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EghtesadOnline: The managing director of the Securities and Exchange Organization (SEO) Majid Eshqi says new export tariffs announced by the Industry Ministry could harm the financial standing of listed companies.

Eshqi communicated his concern in a letter to Industry Minister Reza Fatemi-Amin urging him to reconsider to minimize its detrimental impact on shareholders, the Securities and Exchange News Agency reported. 

“Given that most listed companies are subject to the new export duties, it is obvious that it would have a significant negative impact on stock market trade in the short and mid-term,” Eshqi warned in the letter published by SENA. 

The Industry Ministry on Saturday announced higher tariffs for key exports, namely iron ore, steel, base metal, copper, aluminum, petrochemicals and cement.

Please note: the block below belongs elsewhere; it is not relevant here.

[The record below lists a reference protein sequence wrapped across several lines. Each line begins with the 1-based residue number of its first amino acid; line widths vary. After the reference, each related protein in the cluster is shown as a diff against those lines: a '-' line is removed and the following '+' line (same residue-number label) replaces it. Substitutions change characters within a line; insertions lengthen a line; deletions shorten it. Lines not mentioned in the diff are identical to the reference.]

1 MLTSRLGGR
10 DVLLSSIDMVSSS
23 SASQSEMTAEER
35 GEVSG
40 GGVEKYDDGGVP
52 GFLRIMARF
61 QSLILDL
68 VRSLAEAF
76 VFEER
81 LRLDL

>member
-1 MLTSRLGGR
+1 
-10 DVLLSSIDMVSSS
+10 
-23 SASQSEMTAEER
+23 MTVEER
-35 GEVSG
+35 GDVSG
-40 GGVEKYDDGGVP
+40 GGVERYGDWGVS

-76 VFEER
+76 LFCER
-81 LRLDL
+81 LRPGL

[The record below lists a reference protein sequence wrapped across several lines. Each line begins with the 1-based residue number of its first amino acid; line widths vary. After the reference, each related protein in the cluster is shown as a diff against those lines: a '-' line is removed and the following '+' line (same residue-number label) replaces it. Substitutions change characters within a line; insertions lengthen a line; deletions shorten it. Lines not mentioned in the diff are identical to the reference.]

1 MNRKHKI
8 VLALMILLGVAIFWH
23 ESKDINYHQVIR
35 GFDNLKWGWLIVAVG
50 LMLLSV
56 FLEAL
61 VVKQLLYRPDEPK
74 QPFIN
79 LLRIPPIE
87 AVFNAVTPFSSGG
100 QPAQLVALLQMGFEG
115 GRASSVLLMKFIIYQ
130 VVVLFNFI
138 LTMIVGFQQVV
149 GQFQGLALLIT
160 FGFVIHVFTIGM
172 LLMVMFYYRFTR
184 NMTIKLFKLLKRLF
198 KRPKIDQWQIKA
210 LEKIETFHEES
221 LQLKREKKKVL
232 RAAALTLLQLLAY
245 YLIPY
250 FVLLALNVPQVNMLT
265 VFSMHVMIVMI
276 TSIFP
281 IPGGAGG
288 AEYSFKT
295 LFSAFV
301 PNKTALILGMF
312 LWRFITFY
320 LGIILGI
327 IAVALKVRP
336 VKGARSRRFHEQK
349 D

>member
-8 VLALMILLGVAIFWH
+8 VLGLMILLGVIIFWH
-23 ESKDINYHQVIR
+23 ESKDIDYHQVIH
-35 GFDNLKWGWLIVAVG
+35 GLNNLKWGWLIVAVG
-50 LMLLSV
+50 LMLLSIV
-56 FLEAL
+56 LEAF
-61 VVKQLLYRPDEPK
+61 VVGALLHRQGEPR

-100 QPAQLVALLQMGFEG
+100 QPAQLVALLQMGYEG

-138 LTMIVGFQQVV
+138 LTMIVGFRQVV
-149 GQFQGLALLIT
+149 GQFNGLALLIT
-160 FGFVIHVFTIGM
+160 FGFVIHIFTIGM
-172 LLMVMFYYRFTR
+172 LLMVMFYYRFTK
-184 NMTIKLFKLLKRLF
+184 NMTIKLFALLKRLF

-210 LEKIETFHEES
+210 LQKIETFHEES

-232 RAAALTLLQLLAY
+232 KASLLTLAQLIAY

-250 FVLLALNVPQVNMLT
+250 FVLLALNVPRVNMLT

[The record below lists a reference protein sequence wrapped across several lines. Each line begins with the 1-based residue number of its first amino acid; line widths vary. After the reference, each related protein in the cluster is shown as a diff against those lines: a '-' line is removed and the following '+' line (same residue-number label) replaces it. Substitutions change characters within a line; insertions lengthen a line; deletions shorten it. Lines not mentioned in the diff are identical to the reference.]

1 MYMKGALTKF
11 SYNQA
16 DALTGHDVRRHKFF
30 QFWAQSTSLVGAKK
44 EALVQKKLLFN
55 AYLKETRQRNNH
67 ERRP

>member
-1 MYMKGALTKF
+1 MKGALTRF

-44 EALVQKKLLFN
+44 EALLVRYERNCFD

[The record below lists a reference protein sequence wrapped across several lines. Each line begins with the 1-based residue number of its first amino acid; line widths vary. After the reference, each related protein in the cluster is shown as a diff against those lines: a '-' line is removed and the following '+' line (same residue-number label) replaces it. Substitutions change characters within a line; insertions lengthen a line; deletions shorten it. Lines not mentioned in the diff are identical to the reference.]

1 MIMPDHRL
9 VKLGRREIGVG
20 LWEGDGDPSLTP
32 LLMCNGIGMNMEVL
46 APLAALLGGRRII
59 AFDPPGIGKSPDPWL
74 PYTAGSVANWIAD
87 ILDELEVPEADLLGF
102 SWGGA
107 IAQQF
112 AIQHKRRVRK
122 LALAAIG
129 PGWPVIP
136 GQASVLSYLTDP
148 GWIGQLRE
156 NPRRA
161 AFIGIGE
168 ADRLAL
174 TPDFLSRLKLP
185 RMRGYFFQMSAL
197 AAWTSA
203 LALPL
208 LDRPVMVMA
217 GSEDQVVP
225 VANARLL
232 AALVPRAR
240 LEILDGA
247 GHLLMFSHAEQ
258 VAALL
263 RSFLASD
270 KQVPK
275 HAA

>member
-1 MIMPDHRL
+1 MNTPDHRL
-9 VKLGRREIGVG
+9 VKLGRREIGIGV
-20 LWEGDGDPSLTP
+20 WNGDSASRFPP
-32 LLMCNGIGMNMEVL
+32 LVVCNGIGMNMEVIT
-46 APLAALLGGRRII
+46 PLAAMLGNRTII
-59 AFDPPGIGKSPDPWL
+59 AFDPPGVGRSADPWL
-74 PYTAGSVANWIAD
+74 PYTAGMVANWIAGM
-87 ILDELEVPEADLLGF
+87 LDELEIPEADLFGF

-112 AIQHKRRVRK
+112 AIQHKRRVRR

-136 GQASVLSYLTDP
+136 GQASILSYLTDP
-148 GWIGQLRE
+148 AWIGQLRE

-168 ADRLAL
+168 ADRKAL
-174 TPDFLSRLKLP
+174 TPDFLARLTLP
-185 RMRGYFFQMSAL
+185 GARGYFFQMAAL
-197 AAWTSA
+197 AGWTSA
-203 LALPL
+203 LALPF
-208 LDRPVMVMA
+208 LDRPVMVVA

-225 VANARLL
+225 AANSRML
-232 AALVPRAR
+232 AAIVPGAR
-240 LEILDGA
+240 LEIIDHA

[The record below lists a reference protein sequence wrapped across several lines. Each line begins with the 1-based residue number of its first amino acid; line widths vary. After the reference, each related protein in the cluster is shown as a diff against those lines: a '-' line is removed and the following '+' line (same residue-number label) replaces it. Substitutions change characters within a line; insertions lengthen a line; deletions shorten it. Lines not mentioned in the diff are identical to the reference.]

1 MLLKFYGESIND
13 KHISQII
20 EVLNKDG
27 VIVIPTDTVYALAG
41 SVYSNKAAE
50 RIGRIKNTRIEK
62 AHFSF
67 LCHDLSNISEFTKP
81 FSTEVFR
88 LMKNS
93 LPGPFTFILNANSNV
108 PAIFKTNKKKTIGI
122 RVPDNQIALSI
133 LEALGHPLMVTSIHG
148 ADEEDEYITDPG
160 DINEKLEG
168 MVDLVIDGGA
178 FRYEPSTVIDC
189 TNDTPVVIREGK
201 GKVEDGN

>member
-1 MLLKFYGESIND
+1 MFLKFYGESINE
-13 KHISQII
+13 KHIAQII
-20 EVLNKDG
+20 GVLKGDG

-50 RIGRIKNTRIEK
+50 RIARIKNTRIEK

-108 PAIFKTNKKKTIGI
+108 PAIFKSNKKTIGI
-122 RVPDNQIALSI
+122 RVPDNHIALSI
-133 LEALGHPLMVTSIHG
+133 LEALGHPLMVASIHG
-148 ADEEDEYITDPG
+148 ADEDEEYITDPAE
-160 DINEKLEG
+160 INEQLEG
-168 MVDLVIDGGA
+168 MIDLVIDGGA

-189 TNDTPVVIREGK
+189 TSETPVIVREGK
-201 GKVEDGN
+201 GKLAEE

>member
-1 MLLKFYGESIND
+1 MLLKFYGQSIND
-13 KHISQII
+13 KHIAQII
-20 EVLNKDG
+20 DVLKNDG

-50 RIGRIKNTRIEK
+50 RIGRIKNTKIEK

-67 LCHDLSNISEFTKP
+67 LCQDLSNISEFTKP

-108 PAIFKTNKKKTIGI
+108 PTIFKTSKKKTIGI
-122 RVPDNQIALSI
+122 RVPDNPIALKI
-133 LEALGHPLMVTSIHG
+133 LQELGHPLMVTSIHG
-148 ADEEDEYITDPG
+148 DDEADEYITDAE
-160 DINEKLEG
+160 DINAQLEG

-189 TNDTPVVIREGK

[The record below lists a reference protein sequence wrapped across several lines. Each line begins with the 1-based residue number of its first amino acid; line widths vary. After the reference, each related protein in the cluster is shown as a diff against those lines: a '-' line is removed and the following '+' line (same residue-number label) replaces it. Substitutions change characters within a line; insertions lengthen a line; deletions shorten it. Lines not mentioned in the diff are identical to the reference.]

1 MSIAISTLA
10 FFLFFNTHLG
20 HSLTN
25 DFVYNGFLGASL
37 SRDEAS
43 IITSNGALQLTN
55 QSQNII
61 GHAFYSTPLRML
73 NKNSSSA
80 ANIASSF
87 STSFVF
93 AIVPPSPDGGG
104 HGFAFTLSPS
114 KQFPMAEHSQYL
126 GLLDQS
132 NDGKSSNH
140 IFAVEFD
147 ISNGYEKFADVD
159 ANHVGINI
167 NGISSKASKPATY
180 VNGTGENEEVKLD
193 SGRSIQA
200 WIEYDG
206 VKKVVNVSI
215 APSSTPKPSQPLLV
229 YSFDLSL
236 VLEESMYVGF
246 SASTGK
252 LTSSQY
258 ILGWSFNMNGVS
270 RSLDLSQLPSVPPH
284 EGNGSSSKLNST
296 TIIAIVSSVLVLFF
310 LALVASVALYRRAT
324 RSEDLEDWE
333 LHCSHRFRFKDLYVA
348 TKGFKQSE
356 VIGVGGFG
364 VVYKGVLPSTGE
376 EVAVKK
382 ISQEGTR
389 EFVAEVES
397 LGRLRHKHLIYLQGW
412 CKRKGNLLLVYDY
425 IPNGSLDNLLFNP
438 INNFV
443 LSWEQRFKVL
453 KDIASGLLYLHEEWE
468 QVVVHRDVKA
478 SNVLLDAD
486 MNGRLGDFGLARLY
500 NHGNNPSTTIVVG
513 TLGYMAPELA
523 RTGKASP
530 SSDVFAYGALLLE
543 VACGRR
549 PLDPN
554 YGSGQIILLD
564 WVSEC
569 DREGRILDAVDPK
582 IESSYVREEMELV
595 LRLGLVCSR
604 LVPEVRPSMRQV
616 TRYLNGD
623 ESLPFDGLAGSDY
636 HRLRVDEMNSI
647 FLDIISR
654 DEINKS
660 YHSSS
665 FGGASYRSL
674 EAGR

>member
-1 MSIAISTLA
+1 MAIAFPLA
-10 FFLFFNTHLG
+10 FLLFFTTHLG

The ministry said the new duties are based on export prices, arguing that the higher tariffs are to help ensure supply of raw material for domestic industries at “competitive prices”. 

Eshqi asked the minister to reconsider the basis for calculating the tariffs from late January to late March, arguing that most investments in the market were made in the latter period in the hope of higher returns given the rise in international commodity prices. 

According to analysis published by, in some cases the new tariffs are 17% of the price of steel products, which run the risk of big losses for steel companies and their shareholders. 

This is not the first time an unexpected decision by a government body or Majlis impacts share trade. 

In December, the parliament decided to raise feedstock prices for petrochemical companies, spurring a bout of volatility in the already struggling bourse. Such uniformed decisions undermine the profit of companies and subsequently impact price of their products.

Controversial moves by the government has often worked to the detriment of the share market. Last year, the Industry Ministry announced regulations based on which steelmakers were obliged to sell their products only via the Iran Mercantile Exchange and 25% below global prices.


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